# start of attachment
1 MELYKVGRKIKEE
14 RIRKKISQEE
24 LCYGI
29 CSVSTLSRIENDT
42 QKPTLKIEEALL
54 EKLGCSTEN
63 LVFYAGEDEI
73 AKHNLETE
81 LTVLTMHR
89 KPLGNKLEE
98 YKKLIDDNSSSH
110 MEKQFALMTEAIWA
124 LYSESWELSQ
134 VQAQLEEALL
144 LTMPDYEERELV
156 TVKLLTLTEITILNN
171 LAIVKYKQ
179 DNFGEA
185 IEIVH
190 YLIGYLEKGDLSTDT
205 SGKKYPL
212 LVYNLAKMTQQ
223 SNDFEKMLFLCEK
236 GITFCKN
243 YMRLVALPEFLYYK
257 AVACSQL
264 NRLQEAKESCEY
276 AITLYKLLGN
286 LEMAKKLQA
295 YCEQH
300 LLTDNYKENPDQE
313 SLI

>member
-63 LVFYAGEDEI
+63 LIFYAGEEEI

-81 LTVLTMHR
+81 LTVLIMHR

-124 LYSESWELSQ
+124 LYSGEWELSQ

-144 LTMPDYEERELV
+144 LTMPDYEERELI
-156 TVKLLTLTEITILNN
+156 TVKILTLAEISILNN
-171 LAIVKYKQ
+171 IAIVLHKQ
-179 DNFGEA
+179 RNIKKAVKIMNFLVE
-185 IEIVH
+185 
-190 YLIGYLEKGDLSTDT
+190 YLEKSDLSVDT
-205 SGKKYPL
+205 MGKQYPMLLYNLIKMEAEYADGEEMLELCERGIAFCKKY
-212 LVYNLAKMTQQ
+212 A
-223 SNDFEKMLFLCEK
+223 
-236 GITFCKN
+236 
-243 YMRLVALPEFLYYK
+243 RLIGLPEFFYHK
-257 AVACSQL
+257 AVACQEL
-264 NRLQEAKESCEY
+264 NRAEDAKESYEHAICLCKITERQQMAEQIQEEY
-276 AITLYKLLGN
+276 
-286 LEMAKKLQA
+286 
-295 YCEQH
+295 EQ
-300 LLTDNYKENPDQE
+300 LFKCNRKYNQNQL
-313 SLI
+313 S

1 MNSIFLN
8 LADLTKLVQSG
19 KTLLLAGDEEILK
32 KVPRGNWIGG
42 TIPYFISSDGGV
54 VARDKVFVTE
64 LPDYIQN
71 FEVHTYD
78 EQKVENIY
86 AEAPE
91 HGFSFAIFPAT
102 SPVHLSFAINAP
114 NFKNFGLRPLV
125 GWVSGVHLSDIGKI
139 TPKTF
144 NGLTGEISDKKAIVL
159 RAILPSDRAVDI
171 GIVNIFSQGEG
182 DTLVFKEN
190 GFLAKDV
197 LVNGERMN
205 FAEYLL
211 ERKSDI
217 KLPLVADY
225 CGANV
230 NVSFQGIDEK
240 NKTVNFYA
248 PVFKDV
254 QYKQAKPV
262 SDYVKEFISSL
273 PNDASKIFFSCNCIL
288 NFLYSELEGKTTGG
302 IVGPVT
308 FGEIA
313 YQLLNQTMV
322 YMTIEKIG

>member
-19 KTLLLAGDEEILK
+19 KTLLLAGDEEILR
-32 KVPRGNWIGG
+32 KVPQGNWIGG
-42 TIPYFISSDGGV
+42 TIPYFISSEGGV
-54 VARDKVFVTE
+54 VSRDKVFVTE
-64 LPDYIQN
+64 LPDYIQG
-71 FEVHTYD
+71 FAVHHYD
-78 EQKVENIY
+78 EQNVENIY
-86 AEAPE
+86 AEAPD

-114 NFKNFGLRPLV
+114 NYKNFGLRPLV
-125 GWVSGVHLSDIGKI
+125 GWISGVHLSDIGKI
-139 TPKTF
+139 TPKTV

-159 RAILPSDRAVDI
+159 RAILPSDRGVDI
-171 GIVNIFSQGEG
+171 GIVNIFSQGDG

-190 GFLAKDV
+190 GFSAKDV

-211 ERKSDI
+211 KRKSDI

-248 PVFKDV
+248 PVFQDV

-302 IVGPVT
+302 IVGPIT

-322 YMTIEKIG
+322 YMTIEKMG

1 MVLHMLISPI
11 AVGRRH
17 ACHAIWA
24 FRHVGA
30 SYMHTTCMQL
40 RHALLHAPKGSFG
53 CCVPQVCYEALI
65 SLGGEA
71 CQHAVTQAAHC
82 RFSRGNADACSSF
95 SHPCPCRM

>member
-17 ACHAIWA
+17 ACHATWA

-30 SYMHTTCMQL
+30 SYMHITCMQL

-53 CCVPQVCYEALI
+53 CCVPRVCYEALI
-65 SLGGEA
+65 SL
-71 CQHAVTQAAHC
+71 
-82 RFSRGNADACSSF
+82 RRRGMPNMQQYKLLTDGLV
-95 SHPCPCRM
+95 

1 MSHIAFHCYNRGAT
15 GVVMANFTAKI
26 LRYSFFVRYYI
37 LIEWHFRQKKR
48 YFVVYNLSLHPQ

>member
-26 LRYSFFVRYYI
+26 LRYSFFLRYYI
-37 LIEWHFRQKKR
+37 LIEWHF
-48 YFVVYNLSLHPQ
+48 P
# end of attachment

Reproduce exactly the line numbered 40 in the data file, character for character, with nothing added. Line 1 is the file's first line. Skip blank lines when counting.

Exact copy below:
-144 LTMPDYEERELV